Mentions: To gain further insights into the functionality of P. alecto immune system, an ex-vivo mitogenic stimulation experiment was performed. Bat splenocytes or PBMCs were stimulated with PDBu and the ionophore ionomycin (activation of protein kinase C bypassing the T cell receptor), in the presence of brefeldin A and monensin that block the Golgi apparatus and allow intracellular accumulation of cytokines produced in response to the stimulation. Cross-reactive anti-human TNF and anti-human IL-10 antibodies, as well as anti-bat IFN-γ antibody were used to detect by flow cytometry the production of these cytokines. In addition, Flow-FISH was used to detect the production at the mRNA level of IL-2 (T cell growth factor), granzyme B and perforin (cytolytic molecules mainly produced by CD8+ T cells and NK cells103738), IL-17A and IL-22 (inflammatory cytokines produced by Th17 cells) and transforming growth factor beta (TGF-β) (an immunosuppressive cytokine associated with Treg as well as Th17 differentiation3940). Results showed that upon stimulation with PDBu/Iono a great proportion of the CD3+ cells present in the spleen produced TNF and IFN-γ (Fig. 5a,b), whereas a smaller percentage produced IL-10 (Fig. 5c). Expectedly, a greater percentage of CD3+ MHCII+ cells produced TNF compared to the MHCII− T cell population (Fig. S2). Furthermore, TNF production in CD3+ T cell subsets ranged from 23.6% in Tbet− Eomes− Gata3− (representing CD4+ T cells) to 73.5% in Tbet− Eomes+ T cells (possibly representing CD8+ memory T cells) (Fig. S3a). However, those percentages varied greatly from one bat to another, again likely reflecting the differential activation status of immune cells in these wild-caught animals (Fig. S3b).


Phenotypic and functional characterization of the major lymphocyte populations in the fruit-eating bat Pteropus alecto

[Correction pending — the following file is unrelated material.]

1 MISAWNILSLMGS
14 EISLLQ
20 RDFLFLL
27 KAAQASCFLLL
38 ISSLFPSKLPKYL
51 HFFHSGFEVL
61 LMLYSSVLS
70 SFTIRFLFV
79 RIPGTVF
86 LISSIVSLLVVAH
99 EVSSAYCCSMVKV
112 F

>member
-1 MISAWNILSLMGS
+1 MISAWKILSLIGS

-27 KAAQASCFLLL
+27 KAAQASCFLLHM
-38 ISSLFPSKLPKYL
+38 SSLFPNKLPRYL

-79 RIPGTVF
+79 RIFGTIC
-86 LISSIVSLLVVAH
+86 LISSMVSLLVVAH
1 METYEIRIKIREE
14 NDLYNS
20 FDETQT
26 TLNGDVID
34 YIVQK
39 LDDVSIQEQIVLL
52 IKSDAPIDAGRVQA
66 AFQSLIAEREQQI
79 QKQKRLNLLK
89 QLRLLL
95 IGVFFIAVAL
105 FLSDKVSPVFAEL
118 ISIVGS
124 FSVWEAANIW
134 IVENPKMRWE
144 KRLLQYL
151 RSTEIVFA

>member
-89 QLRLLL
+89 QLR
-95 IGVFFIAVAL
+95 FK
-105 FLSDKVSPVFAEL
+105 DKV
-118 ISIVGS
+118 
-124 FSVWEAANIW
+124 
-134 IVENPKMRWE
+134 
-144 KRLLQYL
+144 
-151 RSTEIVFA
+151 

Bat T cell production of cytokines and cytolytic factors upon mitogenic stimulation.Bat splenocytes (a–c,g–i) or PBMCs (d–f) were stimulated for 4 h with PDBu/ionomycin or media in the presence of brefeldin A and monensin. Detection of intracellular TNF (a), IFN-γ (b), IL-10 (c) was performed at the protein level, and production of IL- 2 (d), granzyme B (e), perforin (f), IL-17a (g), IL-22 (h) and TGF-β1 (i) was detected at the mRNA level by Flow-FISH. Dot plots obtained with one bat are shown and are representative of the results obtained with 2–3 different bats.
© Copyright Policy - open-access
Related In: Results  -  Collection

License
Show All Figures
getmorefigures.php?uid=PMC5121612&req=5

f5: Bat T cell production of cytokines and cytolytic factors upon mitogenic stimulation.Bat splenocytes (a–c,g–i) or PBMCs (d–f) were stimulated for 4 h with PDBu/ionomycin or media in the presence of brefeldin A and monensin. Detection of intracellular TNF (a), IFN-γ (b), IL-10 (c) was performed at the protein level, and production of IL- 2 (d), granzyme B (e), perforin (f), IL-17a (g), IL-22 (h) and TGF-β1 (i) was detected at the mRNA level by Flow-FISH. Dot plots obtained with one bat are shown and are representative of the results obtained with 2–3 different bats.